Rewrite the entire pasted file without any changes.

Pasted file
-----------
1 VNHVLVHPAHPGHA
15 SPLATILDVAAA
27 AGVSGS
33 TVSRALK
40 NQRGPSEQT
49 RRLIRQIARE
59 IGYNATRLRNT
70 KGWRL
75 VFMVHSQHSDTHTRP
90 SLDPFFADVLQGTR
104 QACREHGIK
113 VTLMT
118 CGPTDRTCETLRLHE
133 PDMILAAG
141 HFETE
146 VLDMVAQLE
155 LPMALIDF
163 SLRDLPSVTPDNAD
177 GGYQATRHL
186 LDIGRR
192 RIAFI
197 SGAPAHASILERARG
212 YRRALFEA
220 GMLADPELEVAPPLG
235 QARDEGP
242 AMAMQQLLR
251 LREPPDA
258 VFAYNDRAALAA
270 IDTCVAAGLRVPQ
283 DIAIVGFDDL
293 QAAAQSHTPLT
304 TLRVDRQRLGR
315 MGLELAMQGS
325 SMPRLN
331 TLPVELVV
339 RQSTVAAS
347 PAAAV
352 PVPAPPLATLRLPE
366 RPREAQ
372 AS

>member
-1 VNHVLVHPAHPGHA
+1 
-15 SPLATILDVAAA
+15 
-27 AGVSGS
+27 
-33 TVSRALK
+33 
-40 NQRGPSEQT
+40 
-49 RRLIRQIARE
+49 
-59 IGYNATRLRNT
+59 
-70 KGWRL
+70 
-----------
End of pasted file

1 VNHVLVHPAHPGHA
15 SPLATILDVAAA
27 AGVSGS
33 TVSRALK
40 NQRGPSEQT
49 RRLIRQIARE
59 IGYNATRLRNT
70 KGWRL
75 VFMVHSQHSDTHTRP
90 SLDPFFADVLQGTR
104 QACREHGIK
113 VTLMT
118 CGPTDRTCETLRLHE
133 PDMILAAG
141 HFETE
146 VLDMVAQLE
155 LPMALIDF
163 SLRDLPSVTPDNAD
177 GGYQATRHL
186 LDIGRR
192 RIAFI
197 SGAPAHASILERARG
212 YRRALFEA
220 GMLADPELEVAPPLG
235 QARDEGP
242 AMAMQQLLR
251 LREPPDA
258 VFAYNDRAALAA
270 IDTCVAAGLRVPQ
283 DIAIVGFDDL
293 QAAAQSHTPLT
304 TLRVDRQRLGR
315 MGLELAMQGS
325 SMPRLN
331 TLPVELVV
339 RQSTVAAS
347 PAAAV
352 PVPAPPLATLRLPE
366 RPREAQ
372 AS

>member
-1 VNHVLVHPAHPGHA
+1 
-15 SPLATILDVAAA
+15 
-27 AGVSGS
+27 
-33 TVSRALK
+33 
-40 NQRGPSEQT
+40 
-49 RRLIRQIARE
+49 
-59 IGYNATRLRNT
+59 
-70 KGWRL
+70 